Texas Tech University - My School of Architecture Texas Tech University - My School of Architecture

Texas Tech University


Lubbock, TX

Degrees Offered

Master of Architecture


The College of Architecture prepares professional architects, advances design practice, and promotes new architectural knowledge through diverse, creative, and interdisciplinary research and education. Recognizing the broad range of leading roles for architects today, the program nurtures a variety of skills and talents offering design specializations and innovative technology expertise to face the great challenges of our local, regional, global, and future environmental contexts.

The Residency Program is an individually structured, practice based, studio-learning experience. This program allows a student to replace one Topical Design Studio with an intense, 7-month professional experience under the direct tutelage of a mentor who is a licensed architect. It accepts, as its basic premise, the notion that professional practice engages intellectual issues that enhance the academic experience of the student.


Texas Tech University was created by legislative action in 1923 and has the distinction of being the largest comprehensive higher education institution in the western two-thirds of the state of Texas. The university is the major institution of higher education in a region larger than 46 of the nation’s 50 states and is the only campus in Texas that is home to a major university, law school and medical school.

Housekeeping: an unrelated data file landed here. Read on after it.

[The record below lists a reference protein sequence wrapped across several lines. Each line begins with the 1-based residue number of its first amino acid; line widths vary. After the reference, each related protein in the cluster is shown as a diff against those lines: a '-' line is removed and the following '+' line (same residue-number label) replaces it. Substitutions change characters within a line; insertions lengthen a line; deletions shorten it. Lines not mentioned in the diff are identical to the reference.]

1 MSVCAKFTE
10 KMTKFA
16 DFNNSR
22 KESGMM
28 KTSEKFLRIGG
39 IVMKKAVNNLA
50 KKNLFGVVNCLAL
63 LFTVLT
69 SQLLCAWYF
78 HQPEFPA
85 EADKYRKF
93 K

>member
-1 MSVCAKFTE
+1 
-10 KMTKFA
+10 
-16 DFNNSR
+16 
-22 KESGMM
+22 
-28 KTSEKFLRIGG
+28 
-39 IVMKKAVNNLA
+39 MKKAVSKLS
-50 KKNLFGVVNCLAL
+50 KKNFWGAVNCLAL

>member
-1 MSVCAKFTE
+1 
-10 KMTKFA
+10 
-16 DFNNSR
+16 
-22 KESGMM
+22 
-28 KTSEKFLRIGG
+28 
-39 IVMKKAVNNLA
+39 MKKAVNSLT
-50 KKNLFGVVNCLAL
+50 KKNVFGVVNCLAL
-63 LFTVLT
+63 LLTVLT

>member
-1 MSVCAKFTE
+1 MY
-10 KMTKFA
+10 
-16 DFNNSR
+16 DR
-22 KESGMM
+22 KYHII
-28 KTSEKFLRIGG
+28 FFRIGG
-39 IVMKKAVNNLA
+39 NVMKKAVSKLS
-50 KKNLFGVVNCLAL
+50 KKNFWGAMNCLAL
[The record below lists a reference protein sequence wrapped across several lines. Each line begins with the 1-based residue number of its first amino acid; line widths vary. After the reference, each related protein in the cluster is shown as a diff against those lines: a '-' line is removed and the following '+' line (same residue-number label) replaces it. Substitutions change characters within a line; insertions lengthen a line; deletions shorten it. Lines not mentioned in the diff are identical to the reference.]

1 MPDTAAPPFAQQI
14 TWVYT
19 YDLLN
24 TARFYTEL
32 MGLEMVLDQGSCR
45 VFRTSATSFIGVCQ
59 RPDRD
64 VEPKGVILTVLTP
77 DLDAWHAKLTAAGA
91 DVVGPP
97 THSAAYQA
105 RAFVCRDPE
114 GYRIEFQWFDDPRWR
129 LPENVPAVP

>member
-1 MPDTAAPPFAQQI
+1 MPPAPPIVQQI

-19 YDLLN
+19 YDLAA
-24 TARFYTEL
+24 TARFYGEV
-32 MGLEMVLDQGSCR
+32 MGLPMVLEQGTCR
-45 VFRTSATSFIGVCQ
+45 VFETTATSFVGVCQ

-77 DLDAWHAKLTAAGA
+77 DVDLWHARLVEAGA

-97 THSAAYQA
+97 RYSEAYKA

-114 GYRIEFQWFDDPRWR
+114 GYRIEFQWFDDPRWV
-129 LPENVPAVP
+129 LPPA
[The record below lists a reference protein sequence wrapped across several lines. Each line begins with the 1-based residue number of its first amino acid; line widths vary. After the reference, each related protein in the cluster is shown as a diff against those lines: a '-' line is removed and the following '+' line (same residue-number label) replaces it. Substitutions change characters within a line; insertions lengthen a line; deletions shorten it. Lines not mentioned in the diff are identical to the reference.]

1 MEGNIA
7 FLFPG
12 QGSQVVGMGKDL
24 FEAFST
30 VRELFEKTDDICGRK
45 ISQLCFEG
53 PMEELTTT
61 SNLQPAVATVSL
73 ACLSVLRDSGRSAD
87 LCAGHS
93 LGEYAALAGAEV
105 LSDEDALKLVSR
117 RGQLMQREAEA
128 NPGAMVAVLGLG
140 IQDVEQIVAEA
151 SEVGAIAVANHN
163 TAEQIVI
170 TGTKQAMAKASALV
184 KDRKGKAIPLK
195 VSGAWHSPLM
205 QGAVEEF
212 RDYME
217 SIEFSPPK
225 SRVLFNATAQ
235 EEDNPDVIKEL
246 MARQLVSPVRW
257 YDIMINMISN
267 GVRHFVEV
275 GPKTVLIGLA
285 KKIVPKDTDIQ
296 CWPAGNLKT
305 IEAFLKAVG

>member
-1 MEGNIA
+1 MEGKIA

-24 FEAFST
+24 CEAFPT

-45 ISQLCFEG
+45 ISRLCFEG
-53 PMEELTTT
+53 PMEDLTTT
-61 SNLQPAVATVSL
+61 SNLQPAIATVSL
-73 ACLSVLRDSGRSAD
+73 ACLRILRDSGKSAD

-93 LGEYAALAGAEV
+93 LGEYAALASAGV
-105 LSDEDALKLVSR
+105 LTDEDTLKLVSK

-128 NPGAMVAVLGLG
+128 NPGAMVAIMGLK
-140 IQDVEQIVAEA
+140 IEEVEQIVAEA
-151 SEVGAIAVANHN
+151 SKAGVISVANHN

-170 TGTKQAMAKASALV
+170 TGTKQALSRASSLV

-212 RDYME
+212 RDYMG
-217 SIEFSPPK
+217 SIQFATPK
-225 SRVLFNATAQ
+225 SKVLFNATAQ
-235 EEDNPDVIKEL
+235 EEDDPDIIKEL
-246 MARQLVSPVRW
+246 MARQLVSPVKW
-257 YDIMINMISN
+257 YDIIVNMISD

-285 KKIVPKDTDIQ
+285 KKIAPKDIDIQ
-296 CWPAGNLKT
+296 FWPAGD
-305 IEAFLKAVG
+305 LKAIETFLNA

By action of the Texas State Legislature, Texas Technological College formally became Texas Tech University on September 1, 1969. At that time the schools of Agricultural Sciences, Arts and Sciences, Business Administration, Education, Engineering and Home Economics also became known as “colleges.” Architecture became a college in 1986. Two colleges changed their names in 1993 to reflect the broadening fields each serves: the College of Agricultural Sciences became the College of Agricultural Sciences and Natural Resources and the College of Home Economics became the College of Human Sciences. The Honors College was established in 1998, and the College of Visual and Performing Arts opened in 2002. Mass Communications became a college in 2004 and was renamed the College of Media and Communication in 2012.